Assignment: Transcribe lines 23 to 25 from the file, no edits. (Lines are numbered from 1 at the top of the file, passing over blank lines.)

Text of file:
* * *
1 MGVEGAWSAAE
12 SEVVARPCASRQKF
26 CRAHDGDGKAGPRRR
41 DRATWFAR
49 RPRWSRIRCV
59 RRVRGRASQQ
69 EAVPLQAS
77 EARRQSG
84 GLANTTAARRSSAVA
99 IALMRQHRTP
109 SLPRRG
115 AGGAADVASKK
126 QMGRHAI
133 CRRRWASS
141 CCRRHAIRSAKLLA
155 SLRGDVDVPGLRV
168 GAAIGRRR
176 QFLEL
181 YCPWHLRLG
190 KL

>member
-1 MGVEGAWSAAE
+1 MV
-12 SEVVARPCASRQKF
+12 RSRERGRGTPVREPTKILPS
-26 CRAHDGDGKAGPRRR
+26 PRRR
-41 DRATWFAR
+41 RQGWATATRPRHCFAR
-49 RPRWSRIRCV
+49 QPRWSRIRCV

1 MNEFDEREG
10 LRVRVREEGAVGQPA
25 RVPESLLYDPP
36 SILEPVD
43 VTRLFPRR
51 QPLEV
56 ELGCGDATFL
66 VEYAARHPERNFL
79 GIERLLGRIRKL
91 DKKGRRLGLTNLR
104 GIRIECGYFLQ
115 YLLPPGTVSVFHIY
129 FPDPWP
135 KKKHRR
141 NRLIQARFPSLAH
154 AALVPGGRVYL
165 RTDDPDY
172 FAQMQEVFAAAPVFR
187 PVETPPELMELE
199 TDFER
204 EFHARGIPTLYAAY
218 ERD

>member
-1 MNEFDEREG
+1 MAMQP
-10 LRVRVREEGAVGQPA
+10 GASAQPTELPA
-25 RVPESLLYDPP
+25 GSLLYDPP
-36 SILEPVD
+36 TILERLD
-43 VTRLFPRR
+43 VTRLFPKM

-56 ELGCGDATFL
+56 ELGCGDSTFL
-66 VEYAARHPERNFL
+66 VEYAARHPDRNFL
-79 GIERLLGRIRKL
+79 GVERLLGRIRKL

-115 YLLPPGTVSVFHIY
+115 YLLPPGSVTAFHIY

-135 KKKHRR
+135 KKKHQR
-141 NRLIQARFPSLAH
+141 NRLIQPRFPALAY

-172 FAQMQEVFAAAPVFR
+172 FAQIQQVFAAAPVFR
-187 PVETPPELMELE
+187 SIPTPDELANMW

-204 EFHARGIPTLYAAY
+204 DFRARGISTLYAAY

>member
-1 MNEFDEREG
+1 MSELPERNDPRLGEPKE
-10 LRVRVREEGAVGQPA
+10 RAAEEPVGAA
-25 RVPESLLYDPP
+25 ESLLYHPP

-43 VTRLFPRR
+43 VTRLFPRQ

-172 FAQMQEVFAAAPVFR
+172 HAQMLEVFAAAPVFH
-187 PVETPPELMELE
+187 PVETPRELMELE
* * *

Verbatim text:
+1 MV
-12 SEVVARPCASRQKF
+12 RSRERGRGTPVREPTKILPS